Jessica Van Meir, 24, was traveling on Saturday for business. She told CNN she got up to use the bathroom early in the flight, and when she returned to her seat the messages started popping up on the screen.
Virgin Atlantic’s in-flight entertainment system allows passengers to watch movies, TV, play games and send messages to people in other seats.
The unwelcome messages appeared to come from a group of passengers sitting behind her, who she passed on the way to the restroom.
One message named her seat number specifically and called her “tidy babe.” Another message from a different seat number says “welcome to hell.”
Van Meir, who is a paralegal and works for a firm that specializes in sexual harassment litigation, responded:
“i work for a law firm that specializes in online sexual harassment. enjoy being reported to virgin.”
Then another passenger responds “currently you are now in the danger zone.”
Van Meir said she reported the incident to flight attendants, who addressed the issue immediately. The flight crew asked if they could speak with the men who sent the messages and Van Meir agreed. The harassment stopped after that, and the crew checked on her throughout the trans-Atlantic flight, Van Meir said.
But Van Meir she said she was left thinking about this for the rest of the flight.
“It’s on a regular basis that women are catcalled,” Van Meir told CNN Monday. “It’s exhausting and it makes you feel unsafe.”
“I was also appalled and disappointed that someone would be so disrespectful and entitled as to send me messages on a flight when I’m traveling on my own just trying to enjoy my flight peacefully and not be harassed by anyone.”
She told CNN that she didn’t hear from those passengers again for the rest of the flight. She did get up again to use the restroom and said the group appeared to be made up of young men.
At one point during the flight, she said a man, who identified himself as the group’s rugby coach, approached her and apologized to her for their actions.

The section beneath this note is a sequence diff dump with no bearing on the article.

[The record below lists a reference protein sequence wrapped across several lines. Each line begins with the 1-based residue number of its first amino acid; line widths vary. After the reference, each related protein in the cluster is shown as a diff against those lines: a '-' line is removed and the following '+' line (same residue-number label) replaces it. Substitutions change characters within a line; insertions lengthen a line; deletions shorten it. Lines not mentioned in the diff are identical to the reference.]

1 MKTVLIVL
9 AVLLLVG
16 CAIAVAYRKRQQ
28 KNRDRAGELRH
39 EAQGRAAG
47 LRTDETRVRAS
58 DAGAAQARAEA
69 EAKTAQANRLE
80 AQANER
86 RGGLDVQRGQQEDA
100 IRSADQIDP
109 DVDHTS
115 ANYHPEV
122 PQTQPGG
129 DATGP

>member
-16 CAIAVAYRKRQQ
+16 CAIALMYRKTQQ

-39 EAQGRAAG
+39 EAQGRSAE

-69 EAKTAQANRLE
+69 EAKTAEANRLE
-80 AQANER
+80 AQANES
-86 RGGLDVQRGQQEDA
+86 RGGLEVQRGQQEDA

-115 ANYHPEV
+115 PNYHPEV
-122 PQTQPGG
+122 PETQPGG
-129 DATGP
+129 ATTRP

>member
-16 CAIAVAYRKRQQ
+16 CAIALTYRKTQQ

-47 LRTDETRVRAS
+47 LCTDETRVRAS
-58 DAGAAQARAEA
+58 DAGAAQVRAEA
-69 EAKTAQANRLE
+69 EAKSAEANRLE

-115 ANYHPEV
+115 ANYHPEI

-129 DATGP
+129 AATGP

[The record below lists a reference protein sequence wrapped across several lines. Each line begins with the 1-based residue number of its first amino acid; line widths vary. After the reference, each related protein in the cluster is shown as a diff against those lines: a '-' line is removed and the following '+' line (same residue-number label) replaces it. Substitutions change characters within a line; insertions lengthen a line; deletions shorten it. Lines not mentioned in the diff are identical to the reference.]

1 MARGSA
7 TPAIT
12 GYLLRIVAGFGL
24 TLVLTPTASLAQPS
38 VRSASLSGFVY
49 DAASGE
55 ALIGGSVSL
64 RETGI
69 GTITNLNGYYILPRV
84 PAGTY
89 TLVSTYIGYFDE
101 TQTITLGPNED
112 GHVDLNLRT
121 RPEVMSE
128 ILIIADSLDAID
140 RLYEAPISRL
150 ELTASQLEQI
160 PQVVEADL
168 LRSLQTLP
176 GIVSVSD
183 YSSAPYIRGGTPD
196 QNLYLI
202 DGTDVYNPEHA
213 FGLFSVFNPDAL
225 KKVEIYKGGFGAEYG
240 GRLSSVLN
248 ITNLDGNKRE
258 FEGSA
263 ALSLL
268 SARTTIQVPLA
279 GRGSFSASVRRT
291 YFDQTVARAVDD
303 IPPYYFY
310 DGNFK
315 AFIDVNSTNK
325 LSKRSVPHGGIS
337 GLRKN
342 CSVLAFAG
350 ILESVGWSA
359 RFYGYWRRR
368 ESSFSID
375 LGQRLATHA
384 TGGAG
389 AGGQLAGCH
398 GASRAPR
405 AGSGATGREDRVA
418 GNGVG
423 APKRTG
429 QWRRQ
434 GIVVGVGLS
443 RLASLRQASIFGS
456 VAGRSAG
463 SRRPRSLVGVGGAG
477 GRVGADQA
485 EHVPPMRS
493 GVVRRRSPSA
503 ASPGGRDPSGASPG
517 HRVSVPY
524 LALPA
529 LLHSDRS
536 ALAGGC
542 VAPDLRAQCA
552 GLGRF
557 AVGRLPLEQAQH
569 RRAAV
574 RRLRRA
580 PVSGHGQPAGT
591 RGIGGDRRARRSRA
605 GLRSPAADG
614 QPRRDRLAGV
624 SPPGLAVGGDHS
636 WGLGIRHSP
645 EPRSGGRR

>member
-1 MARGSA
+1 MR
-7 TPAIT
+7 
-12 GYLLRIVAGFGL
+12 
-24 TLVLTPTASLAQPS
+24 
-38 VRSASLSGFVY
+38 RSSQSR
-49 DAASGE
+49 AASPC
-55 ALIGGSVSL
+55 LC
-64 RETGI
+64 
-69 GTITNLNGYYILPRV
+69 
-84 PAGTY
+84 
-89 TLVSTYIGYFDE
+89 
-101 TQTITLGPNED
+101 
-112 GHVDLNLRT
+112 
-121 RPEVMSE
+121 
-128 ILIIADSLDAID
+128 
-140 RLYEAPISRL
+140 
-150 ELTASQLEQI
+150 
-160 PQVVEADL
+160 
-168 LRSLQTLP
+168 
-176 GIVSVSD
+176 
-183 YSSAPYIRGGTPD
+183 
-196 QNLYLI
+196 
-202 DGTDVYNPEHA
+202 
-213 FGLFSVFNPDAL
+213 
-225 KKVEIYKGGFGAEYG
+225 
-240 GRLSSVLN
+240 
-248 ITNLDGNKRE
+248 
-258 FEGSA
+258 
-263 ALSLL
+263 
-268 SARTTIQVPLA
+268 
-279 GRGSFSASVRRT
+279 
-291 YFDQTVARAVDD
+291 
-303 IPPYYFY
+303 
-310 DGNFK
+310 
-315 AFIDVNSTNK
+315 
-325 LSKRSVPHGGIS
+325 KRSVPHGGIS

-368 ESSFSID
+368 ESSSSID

Van Meir took images of the messages and posted them on Twitter on Sunday.
“It’s definitely an odd coincidence that they picked the wrong person to send these messages to because I deal with these kinds of incidents on a regular basis with my work,” she said.
A Virgin Atlantic spokesperson told CNN on Monday that they were “extremely concerned” about this incident and are “investigating as a matter of urgency.”
“We want all of our customers to have the best possible experience when they fly with us, and have zero tolerance for any disruptive or inappropriate behaviour,” the statements reads. “We’re grateful to our cabin crew who supported our customer following this incident and would like to apologise for the distress caused.”
They added that they are reviewing their in-flight entertainment systems to make sure it doesn’t happen again, and said that seat-to-seat messaging is already being phased out across their fleet.
Van Meir said she hopes that those men have learned that those messages aren’t appropriate and can be harmful and hurtful to the receiver.
“I would hope that other people who face this kind of harassment can feel confident in reporting it and feeling they are not alone and not at fault.”